supposes something more than even an exemplary conformity to times and seasons. The truth is, prayer is not merely, or so much, an exercise, though often repeated, as it is a habit. Hence it is not tied down to times or places. Numberless as are the events, the circumstances, the casualties of this mortal life; even so number. less are the opportunities for prayer. In short, as I have before observed, there is no emergency which may not properly call it forth. And even supposing no actual emergency, still living as we do in an ensnaring world, surrounded as we are by numberless hidden dangers, and threatened by numberless unforeseen events, habitual prayer becomes absolutely necessary, that we may not fall a prey to any of these. It was with strict reference to this state of things, and well knowing that though the spirit may be willing to do what is right, and to avoid the snare laid for it, the flesh is nevertheless weak, that our blessed Lord pronounced those memorable words, “ watch and pray, that ye enter not into temptation!” The same causes that exist for watchfulness, the same there are for prayer. What those causes are, the Apostle, in his Epistle to the Ephesians, lays down in his instructions to the church militant. “ For we wrestle not against flesh and blood, not merely with fleshly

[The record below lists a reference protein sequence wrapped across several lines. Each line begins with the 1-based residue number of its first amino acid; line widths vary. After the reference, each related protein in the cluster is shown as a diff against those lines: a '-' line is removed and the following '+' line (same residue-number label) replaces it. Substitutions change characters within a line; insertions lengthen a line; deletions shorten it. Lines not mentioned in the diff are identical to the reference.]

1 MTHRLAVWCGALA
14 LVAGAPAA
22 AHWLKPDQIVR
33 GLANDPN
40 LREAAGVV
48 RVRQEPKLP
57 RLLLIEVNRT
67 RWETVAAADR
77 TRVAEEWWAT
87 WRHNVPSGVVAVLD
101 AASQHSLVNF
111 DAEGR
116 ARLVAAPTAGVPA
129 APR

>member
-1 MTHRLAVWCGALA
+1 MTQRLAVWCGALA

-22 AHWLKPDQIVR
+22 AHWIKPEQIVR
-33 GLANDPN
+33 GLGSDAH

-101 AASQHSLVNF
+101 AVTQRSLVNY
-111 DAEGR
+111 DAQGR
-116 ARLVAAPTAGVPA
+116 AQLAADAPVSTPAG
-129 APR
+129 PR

adversaries, or the carnal principle within us, which so constantly and subtly warreth against the spirit, and enslaves our better desires and resolutions; not merely with the remaining corruptions of animal nature, which often, alas! give us such painful exercise; but against principalities and powers, against the rulers of the darkness of this world, against spiritual wickedness in high places. Wherefore take unto you the whole armour of God, that ye may be able to withstand in the evil day, and having done all, to stand.”
And after having completely equipped the christian soldier, before he dismisses him to the field, like a prudent general he gives him the following watch-word, or passport, as that without which his safety in the hour of temptation would be still incomplete, the victory still doubtful: “ praying always with all prayer and supplication in the spirit, and watching thereunto with all perseverance and supplication.” Hence we arrive at the true sense of the text. If watchfulness, unceasing watchfulness, be a necessary, an indispensable requisite, if we would guard against hidden and uncertain dangers ; unceasing prayer is not less necessary and indispensable for the same reason; both being in numerous passages of scripture joined together.